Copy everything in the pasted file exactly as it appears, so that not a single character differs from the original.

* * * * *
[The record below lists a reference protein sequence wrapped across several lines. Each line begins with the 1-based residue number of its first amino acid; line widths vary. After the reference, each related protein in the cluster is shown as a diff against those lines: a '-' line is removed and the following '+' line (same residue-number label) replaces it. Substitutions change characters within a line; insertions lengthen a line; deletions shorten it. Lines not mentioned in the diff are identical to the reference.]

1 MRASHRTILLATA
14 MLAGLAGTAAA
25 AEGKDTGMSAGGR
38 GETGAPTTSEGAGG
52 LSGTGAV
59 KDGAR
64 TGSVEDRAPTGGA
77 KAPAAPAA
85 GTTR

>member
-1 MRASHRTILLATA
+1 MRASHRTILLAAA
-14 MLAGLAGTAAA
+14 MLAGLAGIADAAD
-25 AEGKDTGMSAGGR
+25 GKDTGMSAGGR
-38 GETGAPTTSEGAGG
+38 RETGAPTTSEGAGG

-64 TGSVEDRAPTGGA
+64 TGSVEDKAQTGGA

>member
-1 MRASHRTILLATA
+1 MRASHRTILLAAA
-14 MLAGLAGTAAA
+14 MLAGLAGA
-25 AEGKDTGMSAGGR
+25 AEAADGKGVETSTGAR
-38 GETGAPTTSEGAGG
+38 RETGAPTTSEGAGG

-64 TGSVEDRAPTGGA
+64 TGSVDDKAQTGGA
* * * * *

[The record below lists a reference protein sequence wrapped across several lines. Each line begins with the 1-based residue number of its first amino acid; line widths vary. After the reference, each related protein in the cluster is shown as a diff against those lines: a '-' line is removed and the following '+' line (same residue-number label) replaces it. Substitutions change characters within a line; insertions lengthen a line; deletions shorten it. Lines not mentioned in the diff are identical to the reference.]

1 MRASHRTILLATA
14 MLAGLAGTAAA
25 AEGKDTGMSAGGR
38 GETGAPTTSEGAGG
52 LSGTGAV
59 KDGAR
64 TGSVEDRAPTGGA
77 KAPAAPAA
85 GTTR

>member
-1 MRASHRTILLATA
+1 MRASHRTILLAAA
-14 MLAGLAGTAAA
+14 MLAGLAGIADAAD
-25 AEGKDTGMSAGGR
+25 GKDTGMSAGGR
-38 GETGAPTTSEGAGG
+38 RETGAPTTSEGAGG

-64 TGSVEDRAPTGGA
+64 TGSVEDKAQTGGA

>member
-1 MRASHRTILLATA
+1 MRASHRTILLAAA
-14 MLAGLAGTAAA
+14 MLAGLAGA
-25 AEGKDTGMSAGGR
+25 AEAADGKGVETSTGAR
-38 GETGAPTTSEGAGG
+38 RETGAPTTSEGAGG

-64 TGSVEDRAPTGGA
+64 TGSVDDKAQTGGA